If there is anyone that can talk about how the internet can turn from a one-stop dream destination where you find all your favourite music and enjoy immediate access to celebrity crushes, to an utter nightmare where fellow celebrity crushers troll you, then that’s me. Today, for all the girls who are on the internet, here is my short handy guide to survive internet trolls and escape unscathed. Because let’s be honest, since time immemorial women have been at the receiving end of all sorts of abuse, and every time we speak up about something as simple as the ability to go out of the house without an anti-rape kit, the discourse is reduced to “But you have 2 extra seats reserved in the metro, what is your problem ya?”
Ever made the mistake of commenting on an article, especially one that’s political in nature, or putting your opinions and thoughts out in a status? If you have, then I’m sure at least once in your online lifetime you’ve been in a situation which I call a “comment war”, where someone is hell-bent on arguing with you until eventually it is not about the original topic anymore but just a series of vicious personal attacks? In those situations, here’s what makes me feel better. If you go look at their profile and see how they think, you’ll find that you’re not the only one they’re bombarding with nonsense. In fact, nonsense is their life, it’s all over their feed, it is almost as if it’s a part of them. Pity them. Know you’re not alone. And move on.
Sometimes moving on from a troll also means blocking them. I’m someone who has always stood up for freedom of expression but even I have certain reservations. I strongly believe that bullying and harassment do not come under the same umbrella as freedom of expression. If you feel like the troll is affecting your peace of mind, go ahead and block them. Just because they have a right to say what they want to say, it does not mean you have an obligation to listen to what they have to say. Your mental health is the most important thing, everything else comes in later. Many may accuse you of attacking the troll’s ‘freedom of expression’ by blocking him but it is important to understand that blocking does not mean that. It is not like when you block trolls, you go and put a tape on their mouth, you just shut your own ears for your own wellness.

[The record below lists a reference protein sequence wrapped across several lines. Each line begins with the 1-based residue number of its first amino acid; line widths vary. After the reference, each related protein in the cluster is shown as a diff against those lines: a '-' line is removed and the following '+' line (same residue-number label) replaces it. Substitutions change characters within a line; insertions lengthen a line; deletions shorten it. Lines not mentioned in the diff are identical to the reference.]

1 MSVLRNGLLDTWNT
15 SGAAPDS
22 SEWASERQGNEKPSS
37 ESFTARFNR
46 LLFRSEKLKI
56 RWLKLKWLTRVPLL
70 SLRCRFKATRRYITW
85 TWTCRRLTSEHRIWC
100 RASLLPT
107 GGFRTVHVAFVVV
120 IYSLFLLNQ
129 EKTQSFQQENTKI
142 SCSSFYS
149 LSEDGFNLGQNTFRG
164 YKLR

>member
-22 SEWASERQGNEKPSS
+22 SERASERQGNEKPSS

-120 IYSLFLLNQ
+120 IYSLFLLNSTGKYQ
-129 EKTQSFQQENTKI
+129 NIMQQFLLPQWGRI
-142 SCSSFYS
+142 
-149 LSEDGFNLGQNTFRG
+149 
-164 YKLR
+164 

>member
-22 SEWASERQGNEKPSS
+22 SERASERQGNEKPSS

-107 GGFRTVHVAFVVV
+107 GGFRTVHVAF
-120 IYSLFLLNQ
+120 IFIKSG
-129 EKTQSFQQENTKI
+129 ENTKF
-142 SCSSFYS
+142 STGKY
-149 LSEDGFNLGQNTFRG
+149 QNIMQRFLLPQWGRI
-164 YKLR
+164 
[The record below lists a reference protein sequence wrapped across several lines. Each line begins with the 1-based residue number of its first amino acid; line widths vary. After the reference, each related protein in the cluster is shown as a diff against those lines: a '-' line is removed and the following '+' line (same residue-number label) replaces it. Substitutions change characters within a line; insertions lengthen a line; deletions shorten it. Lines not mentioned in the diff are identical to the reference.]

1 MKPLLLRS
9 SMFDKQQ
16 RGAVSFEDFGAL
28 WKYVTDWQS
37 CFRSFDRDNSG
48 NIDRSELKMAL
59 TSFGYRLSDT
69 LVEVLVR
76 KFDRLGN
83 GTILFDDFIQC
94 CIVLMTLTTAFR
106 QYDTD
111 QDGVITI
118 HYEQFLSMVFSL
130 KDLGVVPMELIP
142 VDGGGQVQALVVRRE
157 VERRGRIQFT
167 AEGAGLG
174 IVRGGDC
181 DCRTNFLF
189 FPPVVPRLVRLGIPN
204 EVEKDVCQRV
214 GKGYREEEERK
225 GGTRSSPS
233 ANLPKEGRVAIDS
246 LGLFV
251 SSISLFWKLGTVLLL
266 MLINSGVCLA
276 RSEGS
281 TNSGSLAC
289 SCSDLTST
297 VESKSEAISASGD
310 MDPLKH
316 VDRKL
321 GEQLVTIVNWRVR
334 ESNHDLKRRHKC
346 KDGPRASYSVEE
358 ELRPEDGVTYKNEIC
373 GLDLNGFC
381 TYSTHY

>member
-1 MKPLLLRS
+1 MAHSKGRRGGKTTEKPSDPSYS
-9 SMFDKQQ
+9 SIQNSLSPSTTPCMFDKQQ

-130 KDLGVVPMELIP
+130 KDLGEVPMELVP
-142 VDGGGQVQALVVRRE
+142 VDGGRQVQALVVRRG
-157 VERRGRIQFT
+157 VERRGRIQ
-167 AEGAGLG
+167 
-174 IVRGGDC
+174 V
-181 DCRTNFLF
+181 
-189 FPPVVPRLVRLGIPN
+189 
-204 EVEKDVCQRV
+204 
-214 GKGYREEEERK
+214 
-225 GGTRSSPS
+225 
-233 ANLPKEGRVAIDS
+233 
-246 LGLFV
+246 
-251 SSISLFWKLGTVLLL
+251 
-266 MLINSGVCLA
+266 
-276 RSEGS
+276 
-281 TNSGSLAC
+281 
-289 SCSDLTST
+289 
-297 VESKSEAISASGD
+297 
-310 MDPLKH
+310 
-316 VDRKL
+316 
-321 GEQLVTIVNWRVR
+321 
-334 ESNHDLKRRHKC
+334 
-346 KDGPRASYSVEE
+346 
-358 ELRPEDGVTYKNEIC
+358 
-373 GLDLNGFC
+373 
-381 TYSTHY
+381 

I have a very different take on engaging with the trolls, I simply do not. Some people talk about engaging as a way of service to the society and sometimes it is, but for myself, I’ve figured out that engaging never ends in a positive result. I always end up with a bad mood for the next few hours, unable to enjoy the simple things in life, like the blue sky or a warm cup of tea. And really who wants to miss out on the little joys? It is pleasurable to reply with sharp, witty and sometimes snarky remarks but there are other pleasures in life that are worth way more than that, like a real conversation with a friend where you are not complaining about some random dude’s mean replies.
These are three of my most important tips to deal with online harassment. With social media making everyone so accessible and providing a platform to engage with one another, the chances of harassment increase. It is so important to understand that negativity is a huge part of the virtual world, and more often than not, you will have to tune it out. I do not enjoy complaining about the power of social media because it is something that has opened up opportunities for me and has given me a voice. And here’s the thing. The haters can hate. I’m here to spread love and peace. And there is literally no way to stop that.
Image Courtesy: Pexels & Penguin Random House
About The Author
Gurmehar Kaur is an Indian student-activist. She is currently studying English Literature at Lady Shri Ram College for Women, Delhi University. She is also the Ambassador for Postcards For Peace, a charitable organization that helps eliminate any form of discrimination. Small Acts of Freedom is her debut novel about a 19-year-old student who joined a peaceful campaign after violent clashes at a Delhi University. This is her own story. As part of the campaign, Kaur’s post made her the target of an onslaught of social media vitriol. Kaur, the daughter of a Kargil war martyr, suddenly became the focal point of a nationalism debate. Facing a trial by social media, Kaur almost retreated into herself but, she was never brought up to be silenced. ‘Real bullets killed my father. Your hate bullets are deepening my resolve,’ she wrote then. Small Acts of Freedom is the story of three generations of strong, passionate single women in one family, women who have faced the world on their own terms.